In a microbrew induced haze I attempted this question a couple of nights ago but came across as coherent as a monkey, so…
My understanding of albedo is as a general unitless measurement for the reflectivity of a surface. With that in mind and with the following picture Dawei posted of my home town (ironic) at first glace it certainly appears that farms would have a higher albedo than forested land and thus the increase of farmland would lead to a negative forcing shown in the second link.
However the darker color of the leaves absorbing more light and radiating heat can’t be compared to, say, dark rock because leaves convert the solar energy into chemical energy instead of simply storing and radiating heat. In fact a scant percentage of light absorbed by leaves is radiated as heat.
A cursory review of the literature shows no indication of this being taken into account in albedo measurements so is the negative forcing of land use changes truly accurate? Does the absorption of light and radiation of heat energy by land in fact play less of a negative role and potentially more of a positive one when the heat island effect of concrete, asphalt and steel is taken into account? What are your thoughts?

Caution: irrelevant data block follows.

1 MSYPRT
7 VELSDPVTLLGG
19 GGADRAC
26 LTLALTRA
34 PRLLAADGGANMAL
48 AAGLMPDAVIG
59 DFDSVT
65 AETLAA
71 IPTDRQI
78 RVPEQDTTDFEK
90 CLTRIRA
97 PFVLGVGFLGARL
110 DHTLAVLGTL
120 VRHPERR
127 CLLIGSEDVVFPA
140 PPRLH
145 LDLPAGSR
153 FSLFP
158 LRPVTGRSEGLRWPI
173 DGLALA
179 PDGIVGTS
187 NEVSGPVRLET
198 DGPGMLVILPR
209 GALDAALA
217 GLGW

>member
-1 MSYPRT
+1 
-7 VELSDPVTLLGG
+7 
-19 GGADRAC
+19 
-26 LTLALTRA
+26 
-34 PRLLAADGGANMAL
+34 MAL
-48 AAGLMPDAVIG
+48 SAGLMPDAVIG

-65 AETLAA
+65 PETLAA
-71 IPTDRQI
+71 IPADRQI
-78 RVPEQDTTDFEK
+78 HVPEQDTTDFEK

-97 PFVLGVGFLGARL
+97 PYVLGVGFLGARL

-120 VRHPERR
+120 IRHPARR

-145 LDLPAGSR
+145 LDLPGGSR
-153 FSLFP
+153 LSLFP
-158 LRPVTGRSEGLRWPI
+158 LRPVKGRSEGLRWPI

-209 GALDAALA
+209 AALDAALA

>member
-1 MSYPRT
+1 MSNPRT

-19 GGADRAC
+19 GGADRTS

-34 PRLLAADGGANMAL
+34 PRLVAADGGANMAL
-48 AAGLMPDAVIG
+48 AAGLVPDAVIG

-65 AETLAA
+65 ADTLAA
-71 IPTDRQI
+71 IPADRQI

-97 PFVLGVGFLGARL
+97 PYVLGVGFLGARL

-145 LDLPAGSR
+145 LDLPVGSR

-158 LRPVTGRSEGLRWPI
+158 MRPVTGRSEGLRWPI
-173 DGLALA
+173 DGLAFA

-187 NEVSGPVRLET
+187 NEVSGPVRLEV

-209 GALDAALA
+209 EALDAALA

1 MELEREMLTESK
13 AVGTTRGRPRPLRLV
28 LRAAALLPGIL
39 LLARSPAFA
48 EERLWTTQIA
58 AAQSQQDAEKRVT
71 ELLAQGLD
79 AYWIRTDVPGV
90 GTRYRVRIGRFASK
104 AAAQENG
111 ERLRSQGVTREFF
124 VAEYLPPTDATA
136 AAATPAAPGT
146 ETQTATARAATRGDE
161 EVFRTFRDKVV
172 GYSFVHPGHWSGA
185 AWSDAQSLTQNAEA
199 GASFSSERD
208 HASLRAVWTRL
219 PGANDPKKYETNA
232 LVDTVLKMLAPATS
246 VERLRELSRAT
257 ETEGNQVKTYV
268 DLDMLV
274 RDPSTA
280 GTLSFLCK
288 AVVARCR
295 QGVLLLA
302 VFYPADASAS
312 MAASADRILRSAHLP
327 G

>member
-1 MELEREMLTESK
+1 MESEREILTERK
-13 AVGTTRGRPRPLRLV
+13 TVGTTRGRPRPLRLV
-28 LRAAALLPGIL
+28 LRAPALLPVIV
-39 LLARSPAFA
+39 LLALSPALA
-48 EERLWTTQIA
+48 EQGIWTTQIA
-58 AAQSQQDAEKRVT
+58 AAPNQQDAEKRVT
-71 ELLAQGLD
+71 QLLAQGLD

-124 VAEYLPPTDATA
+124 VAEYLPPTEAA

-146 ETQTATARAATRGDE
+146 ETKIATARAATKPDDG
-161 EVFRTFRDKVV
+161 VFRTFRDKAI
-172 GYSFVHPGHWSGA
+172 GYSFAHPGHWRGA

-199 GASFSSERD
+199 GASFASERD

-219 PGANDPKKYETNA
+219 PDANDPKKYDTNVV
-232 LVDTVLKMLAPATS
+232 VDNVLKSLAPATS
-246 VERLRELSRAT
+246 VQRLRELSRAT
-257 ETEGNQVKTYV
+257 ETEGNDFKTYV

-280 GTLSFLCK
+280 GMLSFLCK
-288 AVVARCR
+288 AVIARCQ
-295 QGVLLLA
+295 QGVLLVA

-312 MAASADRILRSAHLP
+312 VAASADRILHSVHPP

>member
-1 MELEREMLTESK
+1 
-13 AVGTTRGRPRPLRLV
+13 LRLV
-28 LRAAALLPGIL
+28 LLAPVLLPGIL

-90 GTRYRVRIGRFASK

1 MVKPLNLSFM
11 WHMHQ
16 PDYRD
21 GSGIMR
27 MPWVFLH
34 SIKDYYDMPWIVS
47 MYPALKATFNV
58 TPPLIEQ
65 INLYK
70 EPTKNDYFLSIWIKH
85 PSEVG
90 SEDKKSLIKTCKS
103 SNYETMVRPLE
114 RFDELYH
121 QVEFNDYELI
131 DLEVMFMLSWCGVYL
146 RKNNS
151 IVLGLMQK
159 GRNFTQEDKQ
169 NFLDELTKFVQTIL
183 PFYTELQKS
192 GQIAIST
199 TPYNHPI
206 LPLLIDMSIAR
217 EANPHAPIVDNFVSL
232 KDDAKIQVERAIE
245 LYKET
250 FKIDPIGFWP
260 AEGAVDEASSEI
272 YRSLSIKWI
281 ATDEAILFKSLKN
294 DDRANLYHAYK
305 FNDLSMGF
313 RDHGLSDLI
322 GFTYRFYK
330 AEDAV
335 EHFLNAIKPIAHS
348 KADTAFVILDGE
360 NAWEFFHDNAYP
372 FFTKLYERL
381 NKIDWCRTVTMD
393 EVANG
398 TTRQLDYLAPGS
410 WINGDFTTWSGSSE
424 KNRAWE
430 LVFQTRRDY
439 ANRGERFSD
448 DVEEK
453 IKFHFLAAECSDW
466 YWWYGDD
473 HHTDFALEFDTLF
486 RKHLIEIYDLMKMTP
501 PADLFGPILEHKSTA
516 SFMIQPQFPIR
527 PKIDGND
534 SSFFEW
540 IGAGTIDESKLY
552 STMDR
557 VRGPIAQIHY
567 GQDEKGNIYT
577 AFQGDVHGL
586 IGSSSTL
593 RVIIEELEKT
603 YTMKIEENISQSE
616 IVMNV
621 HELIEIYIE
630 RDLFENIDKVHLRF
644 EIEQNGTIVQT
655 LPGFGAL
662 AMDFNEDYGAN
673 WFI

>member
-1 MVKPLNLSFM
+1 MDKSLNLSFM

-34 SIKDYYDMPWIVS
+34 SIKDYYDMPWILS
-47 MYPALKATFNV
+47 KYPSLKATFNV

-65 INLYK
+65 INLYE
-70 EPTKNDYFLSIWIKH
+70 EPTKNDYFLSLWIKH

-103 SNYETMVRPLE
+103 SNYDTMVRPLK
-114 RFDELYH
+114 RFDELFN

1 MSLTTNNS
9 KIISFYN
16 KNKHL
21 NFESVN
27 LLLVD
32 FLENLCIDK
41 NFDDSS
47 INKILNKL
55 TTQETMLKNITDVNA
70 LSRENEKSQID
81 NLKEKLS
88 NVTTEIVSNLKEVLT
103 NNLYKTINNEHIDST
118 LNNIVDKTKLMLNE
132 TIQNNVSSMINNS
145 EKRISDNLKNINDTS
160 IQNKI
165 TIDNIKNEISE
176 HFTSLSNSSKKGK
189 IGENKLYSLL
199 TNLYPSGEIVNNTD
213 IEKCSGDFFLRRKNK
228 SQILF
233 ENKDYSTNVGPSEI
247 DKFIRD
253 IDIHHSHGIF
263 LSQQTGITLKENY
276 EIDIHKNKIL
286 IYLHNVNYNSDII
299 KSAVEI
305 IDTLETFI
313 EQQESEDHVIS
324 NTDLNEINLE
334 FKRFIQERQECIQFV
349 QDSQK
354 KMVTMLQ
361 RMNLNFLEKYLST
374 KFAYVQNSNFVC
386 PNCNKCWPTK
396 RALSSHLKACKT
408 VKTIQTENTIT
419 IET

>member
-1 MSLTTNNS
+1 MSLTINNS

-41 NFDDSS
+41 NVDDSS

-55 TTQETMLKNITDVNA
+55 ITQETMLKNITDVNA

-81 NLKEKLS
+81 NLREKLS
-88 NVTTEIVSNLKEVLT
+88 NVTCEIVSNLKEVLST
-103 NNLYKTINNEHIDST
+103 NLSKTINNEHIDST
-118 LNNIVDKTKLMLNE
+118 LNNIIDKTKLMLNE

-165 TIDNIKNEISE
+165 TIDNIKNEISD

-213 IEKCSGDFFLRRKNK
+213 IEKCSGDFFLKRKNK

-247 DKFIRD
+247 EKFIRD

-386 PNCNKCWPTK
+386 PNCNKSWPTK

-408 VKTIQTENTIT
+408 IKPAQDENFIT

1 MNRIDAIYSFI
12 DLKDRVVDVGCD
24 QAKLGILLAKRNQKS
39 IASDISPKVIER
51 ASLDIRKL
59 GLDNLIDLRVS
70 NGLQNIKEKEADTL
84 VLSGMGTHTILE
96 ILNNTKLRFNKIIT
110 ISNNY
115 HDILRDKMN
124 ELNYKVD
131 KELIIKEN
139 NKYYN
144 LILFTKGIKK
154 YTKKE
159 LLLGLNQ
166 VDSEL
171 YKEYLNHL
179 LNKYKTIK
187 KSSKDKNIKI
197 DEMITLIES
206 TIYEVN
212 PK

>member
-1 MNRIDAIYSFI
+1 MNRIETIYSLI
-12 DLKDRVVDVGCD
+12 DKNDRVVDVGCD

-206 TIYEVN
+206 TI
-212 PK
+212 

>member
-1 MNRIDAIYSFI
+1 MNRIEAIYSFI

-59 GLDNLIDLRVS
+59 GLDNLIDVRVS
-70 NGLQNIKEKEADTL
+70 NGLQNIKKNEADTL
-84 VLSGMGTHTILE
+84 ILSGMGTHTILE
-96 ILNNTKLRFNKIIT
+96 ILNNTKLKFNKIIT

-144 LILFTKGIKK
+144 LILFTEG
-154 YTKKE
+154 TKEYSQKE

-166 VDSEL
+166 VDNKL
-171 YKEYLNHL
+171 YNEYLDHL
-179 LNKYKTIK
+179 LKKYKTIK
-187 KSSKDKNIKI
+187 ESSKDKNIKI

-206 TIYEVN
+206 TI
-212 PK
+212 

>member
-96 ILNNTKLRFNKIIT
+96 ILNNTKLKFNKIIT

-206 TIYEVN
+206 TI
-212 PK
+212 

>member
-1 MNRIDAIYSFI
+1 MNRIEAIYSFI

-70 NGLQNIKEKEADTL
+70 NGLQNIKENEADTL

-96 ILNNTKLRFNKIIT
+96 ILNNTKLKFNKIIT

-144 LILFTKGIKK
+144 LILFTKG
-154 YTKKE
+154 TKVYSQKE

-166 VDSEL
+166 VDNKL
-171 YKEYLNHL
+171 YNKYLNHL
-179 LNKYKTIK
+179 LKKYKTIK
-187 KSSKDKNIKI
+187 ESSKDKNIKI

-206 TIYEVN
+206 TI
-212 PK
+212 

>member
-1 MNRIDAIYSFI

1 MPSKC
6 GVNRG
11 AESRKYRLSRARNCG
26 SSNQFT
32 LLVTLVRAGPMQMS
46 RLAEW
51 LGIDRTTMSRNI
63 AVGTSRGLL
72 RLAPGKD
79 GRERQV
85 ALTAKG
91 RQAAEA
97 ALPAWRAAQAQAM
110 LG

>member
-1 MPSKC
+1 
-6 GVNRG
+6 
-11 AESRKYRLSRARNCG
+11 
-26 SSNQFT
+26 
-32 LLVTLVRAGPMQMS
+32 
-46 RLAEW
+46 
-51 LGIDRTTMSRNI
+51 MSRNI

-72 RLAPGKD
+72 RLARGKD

@Dana, maybe I’m misunderstanding your response, but my impression is that the land use albedo is more concerned with dark green forests converted to lighter colored farms causing more reflection and thus a negative forcing instead of absorbing radiation in excess of normal levels
@Dawei – I’m not comparing it to a rock, my point is that plant leaves (often darker colored) absorb light and convert it to chemical energy whereas a rock absorbs the light and immediately radiates heat to the surrounding environment which increases warming. Although virtual guys description of conversion of biomass to energy contradicts the idea. And I’m technically from Gainesville, just NW of city limits by a few miles.
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